I think it’s time to explain why after nearly 40 years serving on the OIPA board and holding many positions including the office of President I chose to relinquish my position as a “lifetime” member of the board. I still consider OIPA a fine organization and an excellent networking group. But they have fallen short of advocating for the small producers across the state and have become a horizontal drilling association. Nothing wrong with horizontal technology; it is a game changer. But when it trespasses on the rights of vertical producers and the OIPA board refuses even the slightest measure to give them some protections that for me that is unacceptable.
Most of my time on the board we did our best to represent a broad spectrum of a very diverse industry.
There are differences between oil producers and gas producers.
There are differences between big and small companies and between privately held and public companies.
But for most of the time we got in a room and worked out something that allowed us to speak as one voice; even though sometimes the issue was so compellingly difficult that individual board members went a different path. They were always allowed to do so and without criticism.
In 1992 the board took a position on Natural gas pro-rationing to limit gas production from the biggest wells. The vote was split down the middle. The late Sam Cerny was our President and he disclosed to us all that his company would not let him support our position. Everyone understood. I could name Chairman after Chairman that spoke on behalf of the industry against their own interest.
That tradition of unity with freedom and with honor I held in high esteem.
That tradition along with many others is gone. Of course, change is the only constant in the world and we all have to embrace it one way or the other. However, some change requires a course correction or in pilot terms a 180 – going in the opposite direction.
At the end of the day, the change that required me to resign and work toward having a voice for small producers had very little to do with one issue. It was a cultural change.
The cultural change was many faceted.
There was greatly diminished effort to work out differences in a way that protected all producers. Individual board members, most of whom dedicated decades of service on a non-profit board for the benefit of all, were castigated publicly for disagreeing with leadership.
The tradition of what was required to be selected to be on the board was a back breaking change. Being selected to be on the OIPA board was historically an honor bestowed on individuals of good standing in the industry that had demonstrated a willingness to work, give of their wealth and their wisdom to the good of the entire industry. (Panas’s three Ws of requirements of a board member) That criteria changed to one of one W of the three- wealth. Big companies were given board positions not because an individual had worked for the industry or had acquired any wisdom thru years of hard knocks but because their company gave enough money. At the same time small, politically active and knowledgeable producers were told to “work your way” on to the board thru the many years of serving on committees.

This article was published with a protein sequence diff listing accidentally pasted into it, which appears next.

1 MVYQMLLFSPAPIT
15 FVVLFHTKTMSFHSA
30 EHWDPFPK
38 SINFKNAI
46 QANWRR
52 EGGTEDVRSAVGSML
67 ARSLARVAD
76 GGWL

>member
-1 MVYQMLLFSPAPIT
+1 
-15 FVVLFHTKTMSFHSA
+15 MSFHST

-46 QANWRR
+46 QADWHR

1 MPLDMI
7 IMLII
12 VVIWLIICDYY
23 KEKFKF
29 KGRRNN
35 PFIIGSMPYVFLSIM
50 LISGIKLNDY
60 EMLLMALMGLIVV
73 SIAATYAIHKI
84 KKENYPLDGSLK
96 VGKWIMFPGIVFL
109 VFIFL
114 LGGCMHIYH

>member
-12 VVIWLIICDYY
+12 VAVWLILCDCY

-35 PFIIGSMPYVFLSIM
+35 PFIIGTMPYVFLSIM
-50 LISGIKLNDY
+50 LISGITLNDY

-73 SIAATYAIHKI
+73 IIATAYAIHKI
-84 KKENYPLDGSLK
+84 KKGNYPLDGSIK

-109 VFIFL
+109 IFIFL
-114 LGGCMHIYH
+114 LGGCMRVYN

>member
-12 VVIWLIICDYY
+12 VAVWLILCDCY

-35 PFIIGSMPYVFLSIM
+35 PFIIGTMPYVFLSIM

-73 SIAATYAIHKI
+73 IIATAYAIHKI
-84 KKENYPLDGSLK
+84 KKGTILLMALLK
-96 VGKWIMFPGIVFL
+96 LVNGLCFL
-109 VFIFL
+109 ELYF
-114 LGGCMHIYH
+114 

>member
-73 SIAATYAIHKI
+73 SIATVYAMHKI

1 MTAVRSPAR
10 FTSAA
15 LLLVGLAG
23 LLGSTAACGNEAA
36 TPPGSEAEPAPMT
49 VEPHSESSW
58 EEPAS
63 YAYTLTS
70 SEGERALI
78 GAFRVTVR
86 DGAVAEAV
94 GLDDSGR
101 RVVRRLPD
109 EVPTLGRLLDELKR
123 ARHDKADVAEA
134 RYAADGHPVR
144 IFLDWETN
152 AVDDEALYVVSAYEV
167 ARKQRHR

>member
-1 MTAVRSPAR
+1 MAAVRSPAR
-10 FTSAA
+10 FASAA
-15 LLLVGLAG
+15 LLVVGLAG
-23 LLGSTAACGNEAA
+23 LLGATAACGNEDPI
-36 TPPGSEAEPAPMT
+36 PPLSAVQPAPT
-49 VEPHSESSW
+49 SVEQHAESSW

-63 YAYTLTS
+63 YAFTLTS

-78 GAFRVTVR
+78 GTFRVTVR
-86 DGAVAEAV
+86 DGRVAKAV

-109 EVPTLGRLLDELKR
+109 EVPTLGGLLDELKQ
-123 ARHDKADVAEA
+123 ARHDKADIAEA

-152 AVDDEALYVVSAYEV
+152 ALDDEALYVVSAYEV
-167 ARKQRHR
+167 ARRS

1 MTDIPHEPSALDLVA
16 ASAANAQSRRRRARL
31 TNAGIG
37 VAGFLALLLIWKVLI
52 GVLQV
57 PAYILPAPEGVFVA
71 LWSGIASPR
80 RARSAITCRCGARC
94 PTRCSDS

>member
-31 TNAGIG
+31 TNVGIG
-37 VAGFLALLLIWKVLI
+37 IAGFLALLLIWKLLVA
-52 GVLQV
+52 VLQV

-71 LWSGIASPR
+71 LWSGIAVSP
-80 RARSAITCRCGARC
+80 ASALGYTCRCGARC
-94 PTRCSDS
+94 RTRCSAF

At the end, this was the practice that left the small producers without a voice in OIPA. The big company members of the board are likely very good people. It’s just a different dynamic when a board shifts from a majority of those who run their own companies to those who work for someone else with little or no experience working in the public arena.
The biggest break in tradition for me was the shift in our culture as an organization that always tried to never ask for anything that was not in the best interest of our state. I know that sounds a bit altruistic for a business trade association. But it was the tradition of which I was most proud.
While many will disagree, I believe we broke with that tradition when the association supported and helped a few companies get a 2%permanent tax rate for new wells drilled.
I am embarrassed to watch teachers in my community have to take second and third jobs to make ends meet. The Gross Production Tax has gone from over 1 billion per year to 165 million affecting all our state’s vital services. Don’t get me wrong the position of trying to do what’s best for Oklahoma is not totally one of altruism. It’s also the best way to be a part of the Oklahoma community and has produced good outcomes for us as an industry. There is a reason Oklahoma is the friendliest state in the country to do oil and gas business. That is beginning to change. We are dropping in the public perception of our industry.
OIPA’s soon to be President Tim Wiggly said it best “vertical wells are our history, Horizontal drilling is our future”. That may be so, but that is no justification to disregard the 3000 Vertical producers in the process, which is what OIPA has done.
As traditional producers who run our own companies, live in communities all across Oklahoma, and as members not only of the oil and gas community but the community including our fellow men and women we can restore that voice. The Oklahoma Energy Producers Alliance was formed to give us that voice. I urge you to join us to make a difference for us and for our state by going to okenergyproducers.org and joining today.
Mike “Bubba” Cantrell